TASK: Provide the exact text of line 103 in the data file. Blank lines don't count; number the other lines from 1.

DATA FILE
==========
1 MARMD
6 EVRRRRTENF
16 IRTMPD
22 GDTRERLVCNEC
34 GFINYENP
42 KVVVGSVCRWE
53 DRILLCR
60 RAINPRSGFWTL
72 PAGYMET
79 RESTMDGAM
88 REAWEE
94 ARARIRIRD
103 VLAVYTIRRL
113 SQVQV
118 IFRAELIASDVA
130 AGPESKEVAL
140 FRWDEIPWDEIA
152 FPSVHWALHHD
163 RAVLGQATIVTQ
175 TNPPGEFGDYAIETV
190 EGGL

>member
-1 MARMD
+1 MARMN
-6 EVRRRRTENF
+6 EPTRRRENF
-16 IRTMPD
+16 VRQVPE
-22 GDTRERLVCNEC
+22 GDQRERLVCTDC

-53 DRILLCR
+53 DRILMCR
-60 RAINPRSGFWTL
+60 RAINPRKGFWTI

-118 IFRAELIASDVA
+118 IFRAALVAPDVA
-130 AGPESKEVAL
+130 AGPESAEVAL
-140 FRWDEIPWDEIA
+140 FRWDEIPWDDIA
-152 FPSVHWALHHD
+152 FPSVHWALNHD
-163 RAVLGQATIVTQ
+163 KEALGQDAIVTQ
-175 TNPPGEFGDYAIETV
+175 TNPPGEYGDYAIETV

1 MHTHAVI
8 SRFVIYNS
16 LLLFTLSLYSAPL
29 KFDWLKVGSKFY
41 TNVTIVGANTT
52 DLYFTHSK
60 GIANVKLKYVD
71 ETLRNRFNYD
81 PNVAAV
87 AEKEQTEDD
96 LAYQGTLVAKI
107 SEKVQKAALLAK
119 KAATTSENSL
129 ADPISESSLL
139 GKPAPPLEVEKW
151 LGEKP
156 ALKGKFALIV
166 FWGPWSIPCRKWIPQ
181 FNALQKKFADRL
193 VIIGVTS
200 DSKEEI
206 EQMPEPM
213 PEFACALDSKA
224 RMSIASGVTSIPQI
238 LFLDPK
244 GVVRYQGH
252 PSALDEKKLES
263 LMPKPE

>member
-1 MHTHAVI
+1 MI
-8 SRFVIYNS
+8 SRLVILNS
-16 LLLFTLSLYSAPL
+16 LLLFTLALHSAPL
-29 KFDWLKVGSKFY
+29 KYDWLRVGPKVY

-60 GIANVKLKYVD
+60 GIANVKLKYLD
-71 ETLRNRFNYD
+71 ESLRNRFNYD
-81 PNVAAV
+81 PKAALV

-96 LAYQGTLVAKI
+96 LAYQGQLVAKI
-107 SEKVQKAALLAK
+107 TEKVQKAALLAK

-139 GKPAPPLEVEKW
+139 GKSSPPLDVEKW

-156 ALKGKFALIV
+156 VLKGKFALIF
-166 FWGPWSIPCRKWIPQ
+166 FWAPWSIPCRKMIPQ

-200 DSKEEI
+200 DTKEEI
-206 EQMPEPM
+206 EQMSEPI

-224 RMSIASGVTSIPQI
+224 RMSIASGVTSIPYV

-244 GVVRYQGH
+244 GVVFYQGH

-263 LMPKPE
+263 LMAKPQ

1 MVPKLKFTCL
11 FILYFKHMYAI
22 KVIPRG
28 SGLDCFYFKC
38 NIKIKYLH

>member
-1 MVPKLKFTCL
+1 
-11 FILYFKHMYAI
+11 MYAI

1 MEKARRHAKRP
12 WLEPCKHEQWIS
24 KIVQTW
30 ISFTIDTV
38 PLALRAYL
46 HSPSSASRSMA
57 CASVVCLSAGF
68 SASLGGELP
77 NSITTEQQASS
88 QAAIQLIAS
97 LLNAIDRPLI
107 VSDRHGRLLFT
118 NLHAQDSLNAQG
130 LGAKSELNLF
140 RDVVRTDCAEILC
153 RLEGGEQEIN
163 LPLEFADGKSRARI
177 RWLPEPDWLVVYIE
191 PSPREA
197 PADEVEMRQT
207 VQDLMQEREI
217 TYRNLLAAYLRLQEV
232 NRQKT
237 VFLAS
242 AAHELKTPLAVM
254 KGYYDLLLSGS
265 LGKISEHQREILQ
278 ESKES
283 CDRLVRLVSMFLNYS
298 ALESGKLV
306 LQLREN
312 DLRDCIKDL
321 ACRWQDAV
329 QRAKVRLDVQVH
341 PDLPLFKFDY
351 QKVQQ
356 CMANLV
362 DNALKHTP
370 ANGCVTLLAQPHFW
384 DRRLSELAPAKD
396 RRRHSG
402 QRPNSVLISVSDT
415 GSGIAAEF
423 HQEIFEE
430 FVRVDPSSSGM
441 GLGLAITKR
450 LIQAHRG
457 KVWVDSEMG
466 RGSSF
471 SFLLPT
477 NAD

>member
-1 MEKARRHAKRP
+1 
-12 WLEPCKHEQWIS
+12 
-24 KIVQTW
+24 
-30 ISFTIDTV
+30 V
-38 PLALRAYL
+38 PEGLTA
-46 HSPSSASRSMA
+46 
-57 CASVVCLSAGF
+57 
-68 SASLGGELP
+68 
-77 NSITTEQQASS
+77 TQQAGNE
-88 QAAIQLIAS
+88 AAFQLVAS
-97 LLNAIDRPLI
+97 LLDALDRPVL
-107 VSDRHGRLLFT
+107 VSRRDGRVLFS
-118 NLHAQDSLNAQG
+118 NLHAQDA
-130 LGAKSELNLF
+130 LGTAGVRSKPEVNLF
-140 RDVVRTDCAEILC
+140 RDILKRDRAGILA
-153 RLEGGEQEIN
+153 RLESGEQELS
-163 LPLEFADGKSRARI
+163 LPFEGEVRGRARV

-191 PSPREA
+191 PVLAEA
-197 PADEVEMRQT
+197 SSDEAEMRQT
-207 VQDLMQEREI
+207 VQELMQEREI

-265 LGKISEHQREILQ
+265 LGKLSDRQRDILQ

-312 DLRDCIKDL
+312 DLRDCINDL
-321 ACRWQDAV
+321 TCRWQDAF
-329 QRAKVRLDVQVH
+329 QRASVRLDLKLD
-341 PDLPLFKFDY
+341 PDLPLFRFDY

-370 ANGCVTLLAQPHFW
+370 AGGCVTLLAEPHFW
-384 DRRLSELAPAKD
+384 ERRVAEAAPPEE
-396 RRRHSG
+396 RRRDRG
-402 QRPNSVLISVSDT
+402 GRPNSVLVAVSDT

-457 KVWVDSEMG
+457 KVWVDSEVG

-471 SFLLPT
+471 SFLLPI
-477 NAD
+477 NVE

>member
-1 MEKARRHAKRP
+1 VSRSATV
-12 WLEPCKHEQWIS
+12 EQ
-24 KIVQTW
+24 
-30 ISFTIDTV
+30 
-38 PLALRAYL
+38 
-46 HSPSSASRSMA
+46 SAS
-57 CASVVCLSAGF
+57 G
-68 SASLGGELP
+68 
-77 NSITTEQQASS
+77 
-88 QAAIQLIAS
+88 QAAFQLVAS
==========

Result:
+206 EQMSEPI